We Need Cache Consistency Protocols
What we may need is a robust cache coherence protocol between different data silos. In this kind of architecture there's no real master database other databases can sync to. Every silo has their equally valid perspective on the data. As events stream in to each silo we need some way of keeping all the silos consistent. I have not seen this type of component yet.
Open Source Means We Can Build Complex Interacting Systems
What makes the polyglot future possible is open source. With open source it's possible to make a system of many complex parts because open source pricing means it doesn't cost anything until you want extra support. Spending a good percentage of your budget on a mega database means it simply has to do everything because you can't afford anything else. With open source we can create very powerful composite systems that wouldn't otherwise be possible to create with lower end budgets.
- VoltDB FAQ
- VoltDB Technical Overview
- OLTP through the looking glass, and what we found there by Harizopoulos et. al.
- VoltDB finally launches at Monash Research.
- The End of an Architectural Era (It’s Time for a Complete Rewrite)
- VoltDB Community Forum
- NimbusDb is another from the ground rewrite of the relational database that takes a very different approach than VoltDb.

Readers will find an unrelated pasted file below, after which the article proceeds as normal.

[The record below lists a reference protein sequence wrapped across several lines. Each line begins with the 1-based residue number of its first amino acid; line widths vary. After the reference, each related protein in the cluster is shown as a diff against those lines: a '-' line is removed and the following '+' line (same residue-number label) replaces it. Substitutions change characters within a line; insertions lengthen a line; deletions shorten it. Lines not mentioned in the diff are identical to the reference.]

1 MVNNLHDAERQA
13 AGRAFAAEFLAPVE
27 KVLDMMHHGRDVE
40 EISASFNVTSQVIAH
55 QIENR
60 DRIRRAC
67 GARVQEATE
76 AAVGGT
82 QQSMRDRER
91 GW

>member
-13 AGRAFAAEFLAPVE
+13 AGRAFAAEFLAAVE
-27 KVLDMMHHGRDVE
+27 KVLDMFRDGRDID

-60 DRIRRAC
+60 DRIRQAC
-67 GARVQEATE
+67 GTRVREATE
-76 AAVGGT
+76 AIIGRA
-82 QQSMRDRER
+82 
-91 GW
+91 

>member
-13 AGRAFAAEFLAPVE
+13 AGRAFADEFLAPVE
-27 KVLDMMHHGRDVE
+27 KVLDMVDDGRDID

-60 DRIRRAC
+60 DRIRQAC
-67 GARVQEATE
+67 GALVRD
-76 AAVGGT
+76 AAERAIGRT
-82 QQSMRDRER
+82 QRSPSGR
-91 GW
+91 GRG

- H-Store - father of VoltDB.
- High Volume Transaction Processing. Without Concurrency Control, Two Phase Commit, SQL or C++. Arthur Whitney, Dennis Shasha, Stevan Apter, KX Systems.
- On the Radar: VoltDB, Just the Latest Database Company from Mike Stonebraker by Scott Kirsner.
- Comparing VoltDB to Postgres by Dave Page.
- VoltDB Don’ts Validating NoSQL Assumptions on myNoNSql.
- What is a latch? From Locking and Latching in a Memory-Resident Database System: A latch, or short-term lock, is a low level primitive that provides a cheap serialization mechanism with shared and exclusive lock modes, but no deadlock detection. In Starburst, things, gain exclusive or shared access to buffer pool pages. Each time the VRM storage component needs access to a page, it contacts the buffer pool which then latches the page in the buffer pool in a shared or exclusive mode.